When I got home from work (even later than usual, around 7:30 p.m.) tonight, Rocco was waiting for me with a mixed drink in hand and a terrified look on his face.
He wanted to know if I’d been home before just then. The answer was, predictably, no; one does not drive 30 miles home in the middle of the day from a job that requires one to be on site for, like, a gozillion consecutive hours.
And then Rocco’s face sort of crumbled.
I have two wonderful-but-very-demanding cats — Nigel and Quentin — neither of whom much match the stereotype of the independent, aloof feline; in fact, the pair sort of typify the term “pussies.” And because Rocco has many allergies — cat allergy being one of his worst — Nigel and Quentin are always shut away in my bedroom. (This is not horrible. My bedroom/bathroom/closets are sort of embarrassingly big; the entire square footage is probably 3/4 the size of the breadbox.)
We also have two dogs in the house. It’s worth knowing that I would never, ever, ever describe myself as a dog lover. Horrible as it may sound, it’s true; I can’t stand being licked or yapped or sniffed at inappropriately.
But it’s even more true that I’m sortofkindofreally afraid of dogs. We never had dogs when I was growing up, and I wasn’t otherwise around them very often. And I’m pretty sure that being within a couple of feet of a cousin and a sister who were both bitten by dogs when I was very young didn’t help. So mostly I’ve just learned to tolerate dogs when I must do so, and otherwise avoid them.
But, anyway: two dogs. Kelly, a Doberman Pinscher, is Rocco’s dog. He got her when he was part of the Kansas City Doberman Rescue. Rocco fostered the dog before he became so attached to Kelly that he adopted her.
It should come as no surprise that I was initially terrified of Kelly: the lean body, pert ears and long muzzle — I could envision nothing beyond every campy action-adventure movie I’d ever seen in which vicious Dobermans guarding the antagonist’s lair were distracted by huge hunks of prime rib. But Kelly is a well-behaved, almost docile dog who exhibits none of the aforementioned doggy don’ts, and I’ve grown quite attached to her.
And then there’s Lou. Lou is a boxer with a tiger-stripe pattern who sort of….. came with the house. Lou is one of the few dogs with whom I’ve ever interacted who has never caused me one moment of anxiety. She’s very gentle and unassuming, and I’m always yearning to hug and otherwise comfort Lou because her expressions and body language are so very familiar and human-like.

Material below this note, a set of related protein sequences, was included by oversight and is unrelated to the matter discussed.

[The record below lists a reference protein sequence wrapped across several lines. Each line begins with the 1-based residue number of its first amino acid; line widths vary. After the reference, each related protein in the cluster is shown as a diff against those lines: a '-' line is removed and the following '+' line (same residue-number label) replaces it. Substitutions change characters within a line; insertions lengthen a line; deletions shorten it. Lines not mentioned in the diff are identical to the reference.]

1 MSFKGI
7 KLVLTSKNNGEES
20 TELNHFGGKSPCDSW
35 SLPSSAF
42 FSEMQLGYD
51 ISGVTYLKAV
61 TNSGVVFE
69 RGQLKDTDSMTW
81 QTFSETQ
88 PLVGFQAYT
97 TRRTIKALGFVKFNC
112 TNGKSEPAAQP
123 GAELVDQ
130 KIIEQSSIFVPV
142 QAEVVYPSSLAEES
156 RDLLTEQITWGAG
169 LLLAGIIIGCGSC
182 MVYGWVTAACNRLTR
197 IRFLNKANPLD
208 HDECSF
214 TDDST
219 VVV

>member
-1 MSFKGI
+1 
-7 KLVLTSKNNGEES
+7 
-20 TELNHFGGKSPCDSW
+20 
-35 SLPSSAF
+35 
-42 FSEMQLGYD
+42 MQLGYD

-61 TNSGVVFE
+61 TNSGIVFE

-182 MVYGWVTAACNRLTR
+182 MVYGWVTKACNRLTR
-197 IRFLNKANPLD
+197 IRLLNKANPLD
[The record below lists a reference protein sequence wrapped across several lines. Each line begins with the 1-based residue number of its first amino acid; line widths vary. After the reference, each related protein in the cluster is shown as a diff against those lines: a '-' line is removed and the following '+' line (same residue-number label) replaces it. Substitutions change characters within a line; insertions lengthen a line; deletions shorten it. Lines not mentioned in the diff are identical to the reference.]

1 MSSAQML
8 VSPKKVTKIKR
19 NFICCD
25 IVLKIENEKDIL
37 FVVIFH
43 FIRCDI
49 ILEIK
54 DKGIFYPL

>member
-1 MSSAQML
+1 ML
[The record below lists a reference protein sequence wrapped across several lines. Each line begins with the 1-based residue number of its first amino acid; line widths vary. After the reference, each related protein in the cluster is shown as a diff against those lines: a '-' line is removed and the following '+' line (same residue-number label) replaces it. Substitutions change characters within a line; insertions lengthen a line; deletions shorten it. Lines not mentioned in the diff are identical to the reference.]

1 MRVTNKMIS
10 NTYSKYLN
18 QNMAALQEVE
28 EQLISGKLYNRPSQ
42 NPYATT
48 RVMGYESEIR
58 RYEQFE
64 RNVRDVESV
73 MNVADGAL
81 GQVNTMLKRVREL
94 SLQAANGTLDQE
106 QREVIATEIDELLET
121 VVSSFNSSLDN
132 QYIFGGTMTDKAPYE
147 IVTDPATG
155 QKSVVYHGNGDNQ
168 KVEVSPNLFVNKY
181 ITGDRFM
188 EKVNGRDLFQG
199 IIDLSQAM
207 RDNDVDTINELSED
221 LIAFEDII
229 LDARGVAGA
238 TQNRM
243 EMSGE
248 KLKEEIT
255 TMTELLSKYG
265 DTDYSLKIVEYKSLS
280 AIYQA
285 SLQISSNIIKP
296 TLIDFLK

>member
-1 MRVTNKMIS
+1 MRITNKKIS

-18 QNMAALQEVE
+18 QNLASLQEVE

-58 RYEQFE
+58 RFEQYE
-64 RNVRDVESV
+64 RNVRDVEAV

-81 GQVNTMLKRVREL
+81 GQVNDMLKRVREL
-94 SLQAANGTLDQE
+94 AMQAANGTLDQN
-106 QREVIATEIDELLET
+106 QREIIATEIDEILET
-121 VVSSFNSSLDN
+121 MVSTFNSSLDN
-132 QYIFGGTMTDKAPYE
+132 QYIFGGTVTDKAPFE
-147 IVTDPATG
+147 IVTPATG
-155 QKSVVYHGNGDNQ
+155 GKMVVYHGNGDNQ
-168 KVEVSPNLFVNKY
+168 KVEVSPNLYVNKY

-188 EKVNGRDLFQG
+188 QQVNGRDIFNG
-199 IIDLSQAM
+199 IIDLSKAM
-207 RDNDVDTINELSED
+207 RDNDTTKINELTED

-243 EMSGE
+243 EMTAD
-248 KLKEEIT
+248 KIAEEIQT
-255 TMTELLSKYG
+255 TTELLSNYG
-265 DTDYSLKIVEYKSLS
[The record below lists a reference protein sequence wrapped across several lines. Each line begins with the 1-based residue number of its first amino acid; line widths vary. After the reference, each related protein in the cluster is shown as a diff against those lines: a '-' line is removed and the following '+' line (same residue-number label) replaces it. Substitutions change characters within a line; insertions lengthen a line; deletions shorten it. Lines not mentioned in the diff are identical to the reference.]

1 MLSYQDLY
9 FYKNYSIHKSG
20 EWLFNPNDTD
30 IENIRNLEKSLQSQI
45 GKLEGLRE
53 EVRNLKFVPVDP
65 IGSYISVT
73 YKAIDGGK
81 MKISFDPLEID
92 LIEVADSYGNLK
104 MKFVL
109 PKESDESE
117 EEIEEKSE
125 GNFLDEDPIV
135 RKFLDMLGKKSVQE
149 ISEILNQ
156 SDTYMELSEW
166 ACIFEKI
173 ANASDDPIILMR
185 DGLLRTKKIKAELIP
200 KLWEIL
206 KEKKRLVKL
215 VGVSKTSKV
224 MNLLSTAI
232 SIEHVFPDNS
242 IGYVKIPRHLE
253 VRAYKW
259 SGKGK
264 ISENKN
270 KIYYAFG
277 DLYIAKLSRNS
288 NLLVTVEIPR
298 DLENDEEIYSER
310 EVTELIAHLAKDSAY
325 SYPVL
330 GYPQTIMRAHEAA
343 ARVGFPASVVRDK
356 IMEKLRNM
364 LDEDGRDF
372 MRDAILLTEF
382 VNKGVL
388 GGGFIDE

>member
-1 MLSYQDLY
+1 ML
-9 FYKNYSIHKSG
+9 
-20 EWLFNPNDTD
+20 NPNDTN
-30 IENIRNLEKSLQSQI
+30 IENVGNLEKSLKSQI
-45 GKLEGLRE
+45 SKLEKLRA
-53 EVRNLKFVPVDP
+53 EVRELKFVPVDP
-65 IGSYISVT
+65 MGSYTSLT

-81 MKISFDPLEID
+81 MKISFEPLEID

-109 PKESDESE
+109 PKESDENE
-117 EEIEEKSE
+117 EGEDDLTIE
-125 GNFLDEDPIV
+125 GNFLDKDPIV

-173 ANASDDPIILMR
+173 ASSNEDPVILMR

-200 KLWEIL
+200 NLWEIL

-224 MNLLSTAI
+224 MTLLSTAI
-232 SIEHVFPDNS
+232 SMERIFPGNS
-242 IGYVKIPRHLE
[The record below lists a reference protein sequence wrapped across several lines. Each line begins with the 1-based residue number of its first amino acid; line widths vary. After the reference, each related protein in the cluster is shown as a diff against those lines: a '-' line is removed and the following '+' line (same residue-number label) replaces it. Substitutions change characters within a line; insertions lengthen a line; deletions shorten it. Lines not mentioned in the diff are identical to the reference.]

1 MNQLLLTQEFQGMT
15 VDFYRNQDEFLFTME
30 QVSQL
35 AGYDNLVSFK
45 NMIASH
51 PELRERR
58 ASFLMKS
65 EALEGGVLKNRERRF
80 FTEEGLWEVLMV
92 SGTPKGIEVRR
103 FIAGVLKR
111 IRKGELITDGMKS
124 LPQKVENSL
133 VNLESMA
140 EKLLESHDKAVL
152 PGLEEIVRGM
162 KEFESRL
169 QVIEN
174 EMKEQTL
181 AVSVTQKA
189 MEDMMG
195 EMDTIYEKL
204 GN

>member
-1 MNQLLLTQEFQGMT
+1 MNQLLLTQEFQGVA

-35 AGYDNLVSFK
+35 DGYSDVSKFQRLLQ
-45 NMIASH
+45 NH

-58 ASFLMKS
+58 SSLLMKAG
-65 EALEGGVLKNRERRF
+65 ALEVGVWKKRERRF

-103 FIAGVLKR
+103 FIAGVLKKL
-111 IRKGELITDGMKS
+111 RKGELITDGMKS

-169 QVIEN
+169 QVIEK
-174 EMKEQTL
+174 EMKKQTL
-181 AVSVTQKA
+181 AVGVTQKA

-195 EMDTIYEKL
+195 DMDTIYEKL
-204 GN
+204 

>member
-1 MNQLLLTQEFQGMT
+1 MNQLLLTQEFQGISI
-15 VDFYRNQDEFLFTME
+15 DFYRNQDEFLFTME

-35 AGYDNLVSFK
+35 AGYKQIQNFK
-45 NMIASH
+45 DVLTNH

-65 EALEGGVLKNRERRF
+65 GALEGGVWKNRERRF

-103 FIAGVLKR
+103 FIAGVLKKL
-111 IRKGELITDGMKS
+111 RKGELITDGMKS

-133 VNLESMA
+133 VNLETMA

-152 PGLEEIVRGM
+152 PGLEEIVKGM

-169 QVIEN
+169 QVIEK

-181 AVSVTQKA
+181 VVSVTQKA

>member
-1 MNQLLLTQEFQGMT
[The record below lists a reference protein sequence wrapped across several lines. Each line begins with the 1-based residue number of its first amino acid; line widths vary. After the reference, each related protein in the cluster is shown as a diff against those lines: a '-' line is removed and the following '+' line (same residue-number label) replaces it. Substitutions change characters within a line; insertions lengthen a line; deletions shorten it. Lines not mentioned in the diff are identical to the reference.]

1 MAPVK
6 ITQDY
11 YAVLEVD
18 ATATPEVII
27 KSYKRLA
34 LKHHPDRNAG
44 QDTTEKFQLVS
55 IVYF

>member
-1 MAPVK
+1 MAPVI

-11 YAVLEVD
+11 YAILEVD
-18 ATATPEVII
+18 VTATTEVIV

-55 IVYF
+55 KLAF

Kelly and Lou like to think they have the run of the house. Kelly is free to roam most everywhere, as is Lou — to an extent. Lou kind of has an obsession with polyfiber fill, and we’ve lost one too many pillows to leave her alone with anything resembling fake cotton; as a result, she is kept in a separate room when there’s not an “adult” in the house. According to Rocco, Kelly has a similar issue with squeaky chew toys, so those are forbidden except for special occasions.
And, apropos of nothing, Rocco has mentioned in passing that Kelly tends to think of cats as “playthings.”
Rocco and I are both pretty adamant that my bedroom door remain shut at all times.
Rocco’s expression was enough to crack me up. It was clear he felt terribly guilty about something. Emmy-worthy theatrics, preemptive groveling, and genuine sheepishness followed as he spilled the story.
It appears that Rocco entered my room for something, and then inadvertently failed to pull my bedroom door to all the way on exit. He then left the house, securing Lou away but leaving Kelly (as is normal) to roam free.
At some point, Kelly nosed her way into my bedroom via the cracked door, and havoc apparently ensued. When Rocco got home, he found what he initially described as a crime scene.
Rocco smelled the fresh excrement as soon as he walked in the door. And then he saw the physical evidence: patches of carpet were now missing; the most recent EW and TV Guide issues stashed under my nightstand were shredded; couch cushions were strewn about the room; tufts of animal fur wafted through the air as the ceiling fan slowly turned.
Blood covered everything: my bed linens, carpet, night stand. The chair was stained a completely different color. One wall was splattered half-way up in a crimson bath.
And, of course, the requisite pile of shit was right in the middle of the room, exactly as you’d expect it to be.
Rocco found Kelly, all bloodied and broken, burrowed into her bed. Her nose was pretty much shredded, and she was still bleeding rather a lot.
Nigel and Quentin were later found hiding in my room, tense and slightly more skittish — but also injury-free.